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8 Ways to 'Green' Your Kitchen

Reduce the Waste to Protect the Planet


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  • We use cloth napkins. I bought a dozen about 2 years ago and they still have years worth of use left in them, we don't even have any paper napkins in the house. Some people don't like using them but when you make it clear that it's ok..these are for everyday use, they relax and get used to it..I fold them up in a basket similar to when I used paper napkins..we also try to use dish towels instead of paper towels..we haven't stopped buying them entirely but we have cut way back on using them...I realize that the napkins and towels still have to be washed and that uses water but I throw them in with the regular loads so it really doesn't dd too much ( Iif they are really dirty I wash them on their own using a small load.
    There are a lot of great tips here, and I do what is feasible for my area of the country. I live in the Southwest, where water is a precious commodity.

    I haven't bought bottled water in years. The author mentions using a refillable bottle for water, which is great. Where I live, the water coming out of the tap is warm, even hot in the summer. So having a filter on the kitchen faucet doesn't work for me when I want a glass of water. I have a Brita water pitcher that I keep in my fridge. It has a filter in it & ensures that I always have cold water handy.

    Instead of buying bottled ice tea or other drinks, which means having to recycle the glass or plastic bottles, make your own, and keep it in the fridge. Then refill your own bottles.

    I only run the dishwasher when full, usually every other day. The same with the laundry - I only wash full loads, and in cold water.

    Another simple change for saving water is to take shorter showers. Turn on the shower, get wet, turn off the water while soaping up & shampooing, then turn the water back on to rinse off.
  • Enjoyed the article~Thanks!
  • If I only want to bake a couple of potatoes of something small, I will do it in my toaster oven instead of using power to heat and run my range oven. Little changes will add up to huge power savings.
  • Thanks for the new ideas I can add to the green activities I'm already doing!!
  • I do at least a little of most of these with composting being the least prominent in my household, although coffee grounds are almost always dried then spread throughout my yard. When we started recycling our plastic, paper, cardboard and cans, our kitchen trash can got to where it only has to be emptied a couple of times a week instead of every day. It's easy too because the county has a curbside program and you just have to put it at the street weekly.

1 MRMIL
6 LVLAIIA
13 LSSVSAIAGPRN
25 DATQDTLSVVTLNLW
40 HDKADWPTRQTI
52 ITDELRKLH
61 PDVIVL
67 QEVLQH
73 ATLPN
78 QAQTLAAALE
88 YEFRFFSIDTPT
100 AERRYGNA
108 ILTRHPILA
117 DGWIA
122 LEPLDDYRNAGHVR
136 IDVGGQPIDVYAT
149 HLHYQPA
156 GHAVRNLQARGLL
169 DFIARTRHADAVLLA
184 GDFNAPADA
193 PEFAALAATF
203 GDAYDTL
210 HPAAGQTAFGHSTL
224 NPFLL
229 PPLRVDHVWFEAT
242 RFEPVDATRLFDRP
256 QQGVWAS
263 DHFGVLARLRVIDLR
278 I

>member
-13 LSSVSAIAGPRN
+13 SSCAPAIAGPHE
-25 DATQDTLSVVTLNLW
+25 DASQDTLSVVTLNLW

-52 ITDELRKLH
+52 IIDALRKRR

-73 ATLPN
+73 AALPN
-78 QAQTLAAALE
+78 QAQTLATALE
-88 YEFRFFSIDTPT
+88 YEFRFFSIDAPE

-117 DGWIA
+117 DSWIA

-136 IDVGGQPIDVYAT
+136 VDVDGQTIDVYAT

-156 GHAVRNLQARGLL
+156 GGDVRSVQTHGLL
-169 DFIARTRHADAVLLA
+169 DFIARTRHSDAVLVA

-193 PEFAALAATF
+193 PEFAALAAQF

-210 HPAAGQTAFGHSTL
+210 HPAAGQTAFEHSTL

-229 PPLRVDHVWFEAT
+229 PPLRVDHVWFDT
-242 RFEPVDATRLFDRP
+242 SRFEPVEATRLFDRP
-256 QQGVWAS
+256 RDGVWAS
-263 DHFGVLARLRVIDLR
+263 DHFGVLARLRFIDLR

• RE2BAH
    Thanks for this article!

    This is something I am passionate about. One thing you did not mention is vermiculture. I started feeding most of my food waste to my worms! The result is that I have more wonderful worm casts to add to regular yard waste compost pile.

    This enriched compost helps my plants grow better without artificial fertilizers! Worm "tea " is a by product of this that feeds my house plants!

    This is the best thing I've ever invested a small sum in and reaped so many benefits!
  • We've added a large, pretty basket with a plastic insert to our kitchen for our recycling. It makes it easier to recycle when the bin is right there! I just dump it into the recycling cart when it gets full, or when it's the day for the recycling to be picked up. We have other baskets or pretty bins on each level of the house so that it's just as easy to put something that belongs in recycling in a recycling container as it would be to put it in with landfill waste.
    Local is not always the environmental choice! The entire life cycle of food must be considered, not just the distance from the farm. I highly recommend the book Just Food by James McWilliams for a full discussion of the environmental issues surrounding food production. Organic and local are just two options, and can be taken to extremes.
  • In the town I live in (guelph, ontario) garbage day is only once every two weeks, but every week they take compost and recycling. All three are in different colours of see-through bags and they won't take any of it if its mixed up. I've seen garbage bags not collected because they had too many food scraps that should have been composted. Its a VERY green town :)
    This was very informative and I've already started going green with some things. The compost idea is something I'd like to try in our backyard.
  • Tips 3 and 4 are very contradictory. Most organic food from a store isn't local and vice versa.
  • very good information to get my kitchen green thank you
    Thanks for the interesting and informative article
    We have a vermicomposter in our apartment! It's wonderful, compact, low-maintenance, doesn't smell at all, and produces beautiful compost for gardening. Our start-up kit (worms, coconut bedding, bin with trays, and consultation included) cost about $200 but an aspiring DIYer could rig something cheaper with a little research. I love that as vegans we can compost pretty much everything we consume, and even certain paper products like the If You Care cupcake liners. Our composter stays inside in the cold months and the very hot months, and goes outside during more temperate times.

    The article didn't mention this tip for greening your kitchen, but the most effective thing you can do to be eco-friendly in the kitchen is to go vegan!

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